This blog was written by Beatrice Pollard, our Campus Ambassador from the University of Georgia.
Stop getting stumped by interviewers and instead gain confidence through being prepared!
1. Why don't you tell me more about yourself?
This question always catches me off guard as I silently decide whether I should spill about the time I heroically balanced six law books on my head or the fact that I can recite all the books in the bible frontwards and backwards, but the truth is this question is all about skill. It's not about presenting a tell all book of your personal history to the interviewer,it's about focusing on their interests. The key to all successful interviewing is to match your qualifications to what the interviewer is looking for. You want to make sure your plate is exactly what the interviewer will be buying off the menu of successful candidates. Highlight your accomplishments by having a story ready that illustrates your best professional qualities. Stories are powerful and what people will remember most. Being prepared in this setting will show the interviewer that you can handle being in unstructured situations, much like obstacles the hot sauce of life will throw you at any given whim. Excelling in this area translates to employers that you will always make a good impression on the people you come into contact with on the job.
2. What's your greatest weaknesses?
While this question might entice you divulge all your worst nightmares, like the time you had to write a speech in front of your fourth grade classmates or that instance you were spooked by clowns at the county fair and were frightened for weeks, however the key here is to be brief. The best answer for this question reflects one where you are confident. An answer that is deep and meaningful shows that you are a proactive person and constantly thinking upon ways that you can improve. Thorough candidates translate that they have taken the time to reevaluate themselves. When describing a weakness, start by giving a concrete example then showing how you changed it around for the better. Don't dwell on the negatives for too long, showing that you can take a hit and immediately bounce back on the rebound. Be assured that not only does it not make you any less of a candidate, but that you are continually working to improve.
3. Tell me about a situation where you didn't get along with a superior?
I remember the first time I had this question, and it honestly caught my off guard. At first I wanted to play the saint in the situation, playing the " I'm a people person, I get along with everyone card", until I realized that interviewers thrive off controversy. They are looking for opportunities to learn more about attributes you posses that make you better equipped to hang in tough situations. Take the time to explain to the recruiter how you fared in a setting when things didn't exactly go your way. Everyone is different and it would be laughable to expect people to always hold the same opinions on things. Show that you listened to other opinions, voiced yours reasonably and remained open at all times. This expresses that you can remain open-minded and flexible, qualities that are vital to adapting in any type of career.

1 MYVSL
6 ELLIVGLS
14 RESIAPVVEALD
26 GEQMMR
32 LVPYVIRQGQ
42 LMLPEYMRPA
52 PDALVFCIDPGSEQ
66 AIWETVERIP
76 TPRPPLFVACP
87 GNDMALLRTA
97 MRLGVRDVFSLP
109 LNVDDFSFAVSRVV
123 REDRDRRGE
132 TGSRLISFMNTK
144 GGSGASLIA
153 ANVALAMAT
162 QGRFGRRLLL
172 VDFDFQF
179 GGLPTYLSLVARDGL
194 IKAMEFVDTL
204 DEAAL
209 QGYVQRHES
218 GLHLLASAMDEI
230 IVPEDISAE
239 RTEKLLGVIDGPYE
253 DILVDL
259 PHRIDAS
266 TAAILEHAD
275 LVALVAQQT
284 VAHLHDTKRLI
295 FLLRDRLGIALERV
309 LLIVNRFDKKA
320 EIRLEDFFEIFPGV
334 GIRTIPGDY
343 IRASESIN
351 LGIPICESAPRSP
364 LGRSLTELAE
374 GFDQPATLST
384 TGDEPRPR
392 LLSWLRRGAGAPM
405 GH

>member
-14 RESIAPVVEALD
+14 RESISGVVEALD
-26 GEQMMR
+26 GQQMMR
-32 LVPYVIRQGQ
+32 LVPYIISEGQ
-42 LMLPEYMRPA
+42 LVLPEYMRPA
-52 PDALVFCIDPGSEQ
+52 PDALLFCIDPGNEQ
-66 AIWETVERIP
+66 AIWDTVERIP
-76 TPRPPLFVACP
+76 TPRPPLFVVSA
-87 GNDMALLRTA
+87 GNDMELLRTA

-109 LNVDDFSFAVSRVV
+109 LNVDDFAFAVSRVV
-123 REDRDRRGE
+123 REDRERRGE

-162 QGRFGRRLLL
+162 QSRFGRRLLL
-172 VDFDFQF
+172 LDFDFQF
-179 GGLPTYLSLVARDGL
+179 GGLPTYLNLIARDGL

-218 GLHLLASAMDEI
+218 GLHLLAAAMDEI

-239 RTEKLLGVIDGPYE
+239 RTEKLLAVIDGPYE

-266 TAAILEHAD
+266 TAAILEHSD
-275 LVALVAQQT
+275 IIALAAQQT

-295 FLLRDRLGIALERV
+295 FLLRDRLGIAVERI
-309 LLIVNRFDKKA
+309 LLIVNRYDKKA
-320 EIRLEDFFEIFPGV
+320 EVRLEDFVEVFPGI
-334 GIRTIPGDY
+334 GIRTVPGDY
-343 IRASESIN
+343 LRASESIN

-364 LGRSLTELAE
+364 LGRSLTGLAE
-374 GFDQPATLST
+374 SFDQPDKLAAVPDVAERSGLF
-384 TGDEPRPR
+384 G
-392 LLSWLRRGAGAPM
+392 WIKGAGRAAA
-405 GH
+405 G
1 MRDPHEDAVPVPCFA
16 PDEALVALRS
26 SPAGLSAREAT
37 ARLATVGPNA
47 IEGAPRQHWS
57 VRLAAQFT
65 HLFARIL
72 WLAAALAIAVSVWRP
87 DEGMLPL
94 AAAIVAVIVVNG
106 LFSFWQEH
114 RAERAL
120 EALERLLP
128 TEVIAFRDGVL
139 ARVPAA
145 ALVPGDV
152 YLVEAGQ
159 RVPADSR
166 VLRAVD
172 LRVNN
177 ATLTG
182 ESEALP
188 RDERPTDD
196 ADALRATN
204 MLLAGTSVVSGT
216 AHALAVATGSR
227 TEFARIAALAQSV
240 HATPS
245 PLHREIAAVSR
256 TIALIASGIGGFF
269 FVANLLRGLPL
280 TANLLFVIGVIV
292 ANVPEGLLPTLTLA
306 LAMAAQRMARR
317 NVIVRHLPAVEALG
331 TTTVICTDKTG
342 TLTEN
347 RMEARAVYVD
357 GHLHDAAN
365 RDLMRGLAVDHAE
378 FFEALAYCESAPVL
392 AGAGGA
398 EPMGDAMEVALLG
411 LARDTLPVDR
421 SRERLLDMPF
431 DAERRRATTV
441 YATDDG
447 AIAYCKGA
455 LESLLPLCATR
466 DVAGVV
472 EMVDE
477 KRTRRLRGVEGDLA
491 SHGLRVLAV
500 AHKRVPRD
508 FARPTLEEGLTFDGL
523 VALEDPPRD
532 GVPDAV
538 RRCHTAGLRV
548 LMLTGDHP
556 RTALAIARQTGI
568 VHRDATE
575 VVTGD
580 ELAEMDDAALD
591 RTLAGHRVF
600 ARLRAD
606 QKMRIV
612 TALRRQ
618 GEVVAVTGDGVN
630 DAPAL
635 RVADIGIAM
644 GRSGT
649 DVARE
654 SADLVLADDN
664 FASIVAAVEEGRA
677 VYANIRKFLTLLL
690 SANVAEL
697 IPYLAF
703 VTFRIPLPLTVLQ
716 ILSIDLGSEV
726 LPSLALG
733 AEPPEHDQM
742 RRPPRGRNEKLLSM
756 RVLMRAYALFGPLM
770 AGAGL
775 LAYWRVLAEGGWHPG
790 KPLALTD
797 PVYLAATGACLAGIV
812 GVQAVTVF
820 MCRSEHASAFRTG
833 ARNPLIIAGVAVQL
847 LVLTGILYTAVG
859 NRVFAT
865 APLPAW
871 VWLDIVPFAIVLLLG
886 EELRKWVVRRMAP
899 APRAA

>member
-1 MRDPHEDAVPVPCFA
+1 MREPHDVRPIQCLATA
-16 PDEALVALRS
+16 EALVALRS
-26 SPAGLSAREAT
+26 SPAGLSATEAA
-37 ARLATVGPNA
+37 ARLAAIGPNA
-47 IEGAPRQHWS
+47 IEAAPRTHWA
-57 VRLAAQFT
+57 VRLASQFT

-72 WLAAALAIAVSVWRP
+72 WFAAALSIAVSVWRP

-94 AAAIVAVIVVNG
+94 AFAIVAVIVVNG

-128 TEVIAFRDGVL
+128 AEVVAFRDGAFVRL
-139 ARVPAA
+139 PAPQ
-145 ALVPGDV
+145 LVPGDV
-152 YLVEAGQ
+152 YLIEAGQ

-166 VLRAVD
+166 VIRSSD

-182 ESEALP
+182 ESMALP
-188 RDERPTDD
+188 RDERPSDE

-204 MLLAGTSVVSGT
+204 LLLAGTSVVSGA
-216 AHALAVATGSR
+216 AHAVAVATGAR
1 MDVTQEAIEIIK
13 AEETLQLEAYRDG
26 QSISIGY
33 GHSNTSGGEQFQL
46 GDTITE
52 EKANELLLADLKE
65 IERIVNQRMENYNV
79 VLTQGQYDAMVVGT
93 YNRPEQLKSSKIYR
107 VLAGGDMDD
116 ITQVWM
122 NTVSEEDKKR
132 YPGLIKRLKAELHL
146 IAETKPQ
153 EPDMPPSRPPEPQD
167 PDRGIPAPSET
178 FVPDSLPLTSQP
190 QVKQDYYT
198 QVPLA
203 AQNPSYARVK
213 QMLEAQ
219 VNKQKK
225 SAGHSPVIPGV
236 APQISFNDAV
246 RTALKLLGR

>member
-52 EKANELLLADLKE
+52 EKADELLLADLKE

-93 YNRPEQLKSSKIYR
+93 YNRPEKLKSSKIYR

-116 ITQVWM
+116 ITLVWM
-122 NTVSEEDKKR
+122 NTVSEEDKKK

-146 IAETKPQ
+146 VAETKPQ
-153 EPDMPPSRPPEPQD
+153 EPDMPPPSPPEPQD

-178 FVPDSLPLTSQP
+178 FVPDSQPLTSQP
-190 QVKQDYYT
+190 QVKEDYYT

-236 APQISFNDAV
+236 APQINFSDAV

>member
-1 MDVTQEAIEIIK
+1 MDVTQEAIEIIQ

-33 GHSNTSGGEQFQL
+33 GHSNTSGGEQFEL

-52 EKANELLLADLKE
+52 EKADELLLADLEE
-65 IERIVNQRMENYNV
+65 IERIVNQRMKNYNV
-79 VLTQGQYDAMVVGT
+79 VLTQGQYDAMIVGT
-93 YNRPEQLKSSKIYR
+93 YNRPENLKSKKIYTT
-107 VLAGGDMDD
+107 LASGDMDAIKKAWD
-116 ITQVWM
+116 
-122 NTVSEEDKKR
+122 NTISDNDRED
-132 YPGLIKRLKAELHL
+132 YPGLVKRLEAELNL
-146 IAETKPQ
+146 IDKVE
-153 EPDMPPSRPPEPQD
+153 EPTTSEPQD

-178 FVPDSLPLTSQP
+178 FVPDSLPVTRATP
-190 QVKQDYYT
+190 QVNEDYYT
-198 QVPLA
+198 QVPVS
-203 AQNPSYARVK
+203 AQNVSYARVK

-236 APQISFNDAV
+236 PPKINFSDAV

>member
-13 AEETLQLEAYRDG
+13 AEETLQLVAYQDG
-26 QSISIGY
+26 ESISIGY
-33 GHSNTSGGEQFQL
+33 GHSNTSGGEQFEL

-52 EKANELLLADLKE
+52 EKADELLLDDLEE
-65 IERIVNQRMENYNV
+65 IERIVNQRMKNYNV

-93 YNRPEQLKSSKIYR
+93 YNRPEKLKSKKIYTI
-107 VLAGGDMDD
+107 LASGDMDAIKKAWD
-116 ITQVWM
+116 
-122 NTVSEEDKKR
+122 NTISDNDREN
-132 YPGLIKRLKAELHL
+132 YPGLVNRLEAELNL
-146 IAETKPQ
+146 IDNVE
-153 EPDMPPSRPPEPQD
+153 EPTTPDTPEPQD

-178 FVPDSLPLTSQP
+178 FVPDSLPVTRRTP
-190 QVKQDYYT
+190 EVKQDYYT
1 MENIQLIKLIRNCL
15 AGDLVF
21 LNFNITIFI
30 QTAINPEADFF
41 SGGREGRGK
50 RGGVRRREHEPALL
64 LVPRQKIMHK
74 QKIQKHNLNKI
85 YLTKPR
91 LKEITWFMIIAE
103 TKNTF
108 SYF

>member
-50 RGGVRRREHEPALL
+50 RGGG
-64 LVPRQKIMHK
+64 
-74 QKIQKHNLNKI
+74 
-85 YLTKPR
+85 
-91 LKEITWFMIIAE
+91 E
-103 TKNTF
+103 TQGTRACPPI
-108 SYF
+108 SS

4. Describe a situation when you failed?
This question is every bit as daunting as it sounds, however you can easily pass with flying colors by being honest and concise. If you can't discuss a failure, the interviewer might conclude that you don't have the necessary depth or maturity needed to do the job. Employers are not expecting you to be supernatural, and like every human, they expect that you will make a mistake. Being direct and open about your experience will show that you can handle accountability, giving employers a good read of your level of responsibility in addition to your abilities in decision-making process. Show that you can effectively recover from mistakes by explicitly expressing what you learned from the experience and how it made you a stronger person.
5. Why did you leave your last job?
At high levels within the job force, personality begins to become more vital to the type of job you will be doing so employers will want to know if you left your last 5 jobs because you got into a fit with a co-worker or snuck into the break room for a few cat naps during rush hour. The kinds of qualities you present during this question will show employers whether they can keep you for the long term, or if you're volatile enough to be labeled the wildcard. As with all controversial questions, you want to be honest and straightforward. Don't dwell on any conflict that might have occurred, rather use this time to highlight postive developments that resulted. Show that you have accepted the outcome and learned lessons that helped you to be happier in your next jobs and jobs to come. Translate that you are fluid enough to accept challenging circumstances and use your setback as a stepping stone to future success. Your ease and contentment in describing this transition will show employers that you are on the uprise and what's more, it will encourage them to join in the ride!